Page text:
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Sometimes it's useful to print singular or plural versions of a word, depending on the value of the number of items that the word is describing: for example, "0 files", "1 file", "2 files" (note that "file" is used in the case of 1; "files" otherwise). This idiom does this inline, as a single expression.

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>>> n = 0
>>> print "%d item%s" % (n, "s"[n==1:])
0 items
>>> n = 1
>>> print "%d item%s" % (n, "s"[n==1:])
1 item
>>> n = 2
>>> print "%d item%s" % (n, "s"[n==1:])
2 items

# If you might want to print negative items, add abs to the test:
>>> n = -1
>>> print "%d item%s" % (n, "s"[abs(n)==1:])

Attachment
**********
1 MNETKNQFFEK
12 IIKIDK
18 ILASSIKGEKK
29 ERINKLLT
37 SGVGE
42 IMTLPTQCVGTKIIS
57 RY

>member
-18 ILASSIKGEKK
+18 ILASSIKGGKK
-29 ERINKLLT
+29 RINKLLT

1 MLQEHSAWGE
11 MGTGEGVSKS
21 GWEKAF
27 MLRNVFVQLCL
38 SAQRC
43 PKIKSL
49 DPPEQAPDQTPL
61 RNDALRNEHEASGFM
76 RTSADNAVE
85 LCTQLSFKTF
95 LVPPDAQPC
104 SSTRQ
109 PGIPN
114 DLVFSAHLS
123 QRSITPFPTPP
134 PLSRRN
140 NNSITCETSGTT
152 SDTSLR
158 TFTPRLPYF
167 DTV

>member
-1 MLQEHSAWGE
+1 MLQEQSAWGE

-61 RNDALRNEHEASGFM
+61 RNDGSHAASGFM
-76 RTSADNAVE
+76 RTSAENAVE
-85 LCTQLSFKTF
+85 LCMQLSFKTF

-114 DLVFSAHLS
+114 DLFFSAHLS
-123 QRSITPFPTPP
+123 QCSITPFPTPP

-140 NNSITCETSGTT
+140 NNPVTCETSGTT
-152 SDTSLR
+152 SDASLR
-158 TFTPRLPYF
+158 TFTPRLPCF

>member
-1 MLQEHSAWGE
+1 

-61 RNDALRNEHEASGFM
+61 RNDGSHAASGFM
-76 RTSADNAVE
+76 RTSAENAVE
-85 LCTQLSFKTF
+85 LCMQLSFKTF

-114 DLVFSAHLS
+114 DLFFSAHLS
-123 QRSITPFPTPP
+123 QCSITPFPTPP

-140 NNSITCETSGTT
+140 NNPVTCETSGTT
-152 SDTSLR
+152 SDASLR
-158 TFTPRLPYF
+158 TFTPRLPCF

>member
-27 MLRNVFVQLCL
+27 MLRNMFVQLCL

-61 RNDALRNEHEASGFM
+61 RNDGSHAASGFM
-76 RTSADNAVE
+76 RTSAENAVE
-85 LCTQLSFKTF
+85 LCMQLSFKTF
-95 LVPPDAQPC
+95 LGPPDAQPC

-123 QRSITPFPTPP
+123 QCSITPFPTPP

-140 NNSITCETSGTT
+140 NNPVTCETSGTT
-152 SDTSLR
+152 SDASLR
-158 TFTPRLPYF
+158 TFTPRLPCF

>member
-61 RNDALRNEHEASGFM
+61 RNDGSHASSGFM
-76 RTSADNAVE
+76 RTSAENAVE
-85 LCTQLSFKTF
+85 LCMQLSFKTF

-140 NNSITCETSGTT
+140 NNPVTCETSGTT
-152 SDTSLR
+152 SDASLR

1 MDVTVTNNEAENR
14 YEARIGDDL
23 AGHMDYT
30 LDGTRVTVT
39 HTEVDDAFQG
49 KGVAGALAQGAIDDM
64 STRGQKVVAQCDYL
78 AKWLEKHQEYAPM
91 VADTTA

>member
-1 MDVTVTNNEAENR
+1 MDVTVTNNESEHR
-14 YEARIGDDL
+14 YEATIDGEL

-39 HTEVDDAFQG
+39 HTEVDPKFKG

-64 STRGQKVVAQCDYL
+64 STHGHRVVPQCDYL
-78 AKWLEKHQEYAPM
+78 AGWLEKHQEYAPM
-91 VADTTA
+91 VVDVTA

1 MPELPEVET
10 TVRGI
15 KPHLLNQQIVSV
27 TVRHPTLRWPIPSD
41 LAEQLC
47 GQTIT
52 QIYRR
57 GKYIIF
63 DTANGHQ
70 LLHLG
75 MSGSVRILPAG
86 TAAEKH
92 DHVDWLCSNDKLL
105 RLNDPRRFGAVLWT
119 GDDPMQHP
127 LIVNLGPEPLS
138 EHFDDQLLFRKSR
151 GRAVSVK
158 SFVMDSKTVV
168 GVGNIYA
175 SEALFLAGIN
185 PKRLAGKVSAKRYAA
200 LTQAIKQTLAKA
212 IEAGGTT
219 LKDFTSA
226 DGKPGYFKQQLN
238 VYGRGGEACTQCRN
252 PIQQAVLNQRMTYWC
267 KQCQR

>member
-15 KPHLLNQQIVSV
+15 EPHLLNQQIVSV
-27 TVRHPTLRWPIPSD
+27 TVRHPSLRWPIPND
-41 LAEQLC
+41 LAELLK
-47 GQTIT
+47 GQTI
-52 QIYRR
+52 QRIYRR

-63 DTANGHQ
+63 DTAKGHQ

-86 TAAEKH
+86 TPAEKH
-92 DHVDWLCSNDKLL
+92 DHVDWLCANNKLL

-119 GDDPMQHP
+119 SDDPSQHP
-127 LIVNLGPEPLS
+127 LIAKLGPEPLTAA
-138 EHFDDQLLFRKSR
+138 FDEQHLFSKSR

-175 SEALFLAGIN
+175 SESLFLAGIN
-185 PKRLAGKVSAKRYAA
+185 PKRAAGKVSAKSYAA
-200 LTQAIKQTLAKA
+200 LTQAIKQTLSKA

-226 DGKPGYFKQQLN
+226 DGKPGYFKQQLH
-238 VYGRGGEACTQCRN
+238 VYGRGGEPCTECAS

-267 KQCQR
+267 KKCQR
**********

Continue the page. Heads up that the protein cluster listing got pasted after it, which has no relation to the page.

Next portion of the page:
2 items

# If a word has irregular plural morphology, use a list:
>>> n=1
>>> print "%d %s" % (n, ['abacus','abaci'][n!=1])
1 abacus
>>> n=2
>>> print "%d %s" % (n, ['abacus','abaci'][n!=1])
2 abaci

The idiom is "%d item%s" % (n, "s"[n==1:]). "s"[n==1:] evaluates to the empty string when n==1, and to "s" otherwise.

The code in the example could be wrapped into a utility function (e.g. 'printItems') or turned into a function to pluralize a word, but usually you want to do this once or twice in a program that doesn't otherwise do any text processing, so it's nice to avoid the conceptual overhead of adding a function, especially in problem domain that's unrelated to the rest of your program. Of course, it's not very readable unless you've seen it before. That's why it's an idiom.

(Common Lisp provides this functionality with the ~P directive: (format nil "~D item~:P" n) => "3 items"]

1 comment

Robin Parmar 20 years, 1 month ago  # | flag

function version. Cute! Here is a useful function version.

def Plural(num=0, text=''):
    return "%d %s%s" % (num, text, "s"[num==1:])
Created by Oliver Steele on Thu, 11 Oct 2001 (PSF)
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